Since its founding by George Eastman in 1922, the Rochester Philharmonic Orchestra has inspired listeners through the art of music. As one of the leading American orchestras, the RPO is known for its high standard of artistic excellence, unique tradition of musical versatility, and deep commitment to education and community engagement.

The RPO has performed under the batons of such renowned guest conductors as Fritz Reiner, Leonard Bernstein, Sir Thomas Beecham, and Leopold Stokowski. Today, Music Director Christopher Seaman continues the traditions of his notable predecessors Eugene Goossens, Jose? Iturbi, Erich Leinsdorf, and David Zinman, while Principal Pops Conductor Jeff Tyzik maintains the Orchestra’s national reputation for distinctive pops programming.

The RPO presents more than 140 concerts each year, reaching nearly 350,000 listeners per season through concerts, education and outreach events, an annual residency at the Bravo! Vail Valley Music Festival in Colorado, regional performances, and live radio broadcasts on WXXI 91.5 FM.

In 2005 and 2006, the American Society of Composers, Authors and Publishers (ASCAP) and the American Symphony Orchestra League honored the RPO with ASCAP Awards for Adventurous Programming, recognizing the Orchestra’s commitment to music written in the last 25 years. For more information about Jeff Tyzik and the Rochester Philharmonic Orchestra.

Jon Nakamatsu

Californian Jon Nakamatsu gained immediate international attention in 1997 when he was awarded the Gold Medal at the Tenth Van Cliburn Inter-national Piano Competition. He has since pursued a busy performing career, ap-pearing in recital and with major orchestras throughout the world. His playing is acclaimed for its combination of effortless virtuosity and elegant singing piano sound.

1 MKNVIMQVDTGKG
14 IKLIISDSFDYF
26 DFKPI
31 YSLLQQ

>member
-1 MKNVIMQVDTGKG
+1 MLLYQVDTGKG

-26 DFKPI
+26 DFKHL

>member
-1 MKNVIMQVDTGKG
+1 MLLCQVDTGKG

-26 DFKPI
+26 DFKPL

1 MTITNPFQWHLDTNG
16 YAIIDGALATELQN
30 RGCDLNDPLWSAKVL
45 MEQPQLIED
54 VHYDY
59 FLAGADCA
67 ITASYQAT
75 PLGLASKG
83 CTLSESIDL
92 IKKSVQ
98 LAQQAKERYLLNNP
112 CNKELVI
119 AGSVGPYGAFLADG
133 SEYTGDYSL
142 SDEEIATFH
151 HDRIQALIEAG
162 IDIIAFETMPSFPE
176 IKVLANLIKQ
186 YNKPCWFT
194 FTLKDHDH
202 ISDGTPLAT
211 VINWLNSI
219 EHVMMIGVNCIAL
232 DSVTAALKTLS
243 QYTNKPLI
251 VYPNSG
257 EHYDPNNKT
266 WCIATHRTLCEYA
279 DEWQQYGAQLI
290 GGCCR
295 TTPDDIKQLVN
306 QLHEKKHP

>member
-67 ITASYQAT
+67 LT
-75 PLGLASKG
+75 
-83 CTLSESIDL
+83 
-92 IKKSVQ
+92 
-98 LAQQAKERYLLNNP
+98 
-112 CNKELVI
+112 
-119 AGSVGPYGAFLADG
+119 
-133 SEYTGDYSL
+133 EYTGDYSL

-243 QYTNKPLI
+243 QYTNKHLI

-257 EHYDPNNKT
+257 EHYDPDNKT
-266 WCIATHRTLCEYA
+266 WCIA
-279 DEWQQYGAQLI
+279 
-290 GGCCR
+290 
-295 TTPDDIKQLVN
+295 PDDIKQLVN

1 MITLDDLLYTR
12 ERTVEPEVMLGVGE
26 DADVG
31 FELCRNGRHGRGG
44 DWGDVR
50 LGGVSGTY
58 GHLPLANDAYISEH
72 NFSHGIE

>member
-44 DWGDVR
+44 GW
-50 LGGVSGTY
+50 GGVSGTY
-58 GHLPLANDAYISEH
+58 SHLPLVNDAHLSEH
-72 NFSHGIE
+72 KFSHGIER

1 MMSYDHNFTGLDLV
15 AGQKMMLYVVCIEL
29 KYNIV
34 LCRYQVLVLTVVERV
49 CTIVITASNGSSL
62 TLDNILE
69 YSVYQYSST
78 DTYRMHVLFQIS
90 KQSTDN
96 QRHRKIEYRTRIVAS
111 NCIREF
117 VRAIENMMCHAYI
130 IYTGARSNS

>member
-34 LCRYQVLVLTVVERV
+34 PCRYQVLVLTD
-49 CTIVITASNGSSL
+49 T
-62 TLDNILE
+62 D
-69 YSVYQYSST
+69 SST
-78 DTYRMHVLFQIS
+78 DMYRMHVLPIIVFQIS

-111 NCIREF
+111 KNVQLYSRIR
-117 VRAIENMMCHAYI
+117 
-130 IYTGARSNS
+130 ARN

Nakamatsu has made seven prior recordings for harmonia mundi usa: his Gold Medal performance at the Cliburn Competition (hmu 907218); the First Piano Concerto by Lukas Foss (hmu 907243); the Rachmaninov Rhapsody on a Theme of Paganini and Piano Concerto No. 3 (hmu 907286), four Piano Sonatas by Joseph Wo?lfl (hmu 907324), and much-praised recitals of the music of Brahms (hmu 907339), Chopin (hmu 907244) and Liszt (hmu 907409).

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Gershwin (2007)

Gershwin

Rochester Philharmonic Orchestra

Digital Converters: Meitner DSD AD/DA
Producer: Brad Michel
Recording Engineer: Brad Michel / Chris Barrett DSD engineer
Recording location: Rochester New York
Recording Software: Pyramix
Recording Type & Bit Rate: DSD64

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HMU907441: Gershwin
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Piano Concerto in F - I. Allegro
Gershwin
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Piano Concerto in F - II. Adagio
Gershwin
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Piano Concerto in F - III. Allegro Agitato
Gershwin
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Rhapsody in Blue
Gershwin
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Cuban Overture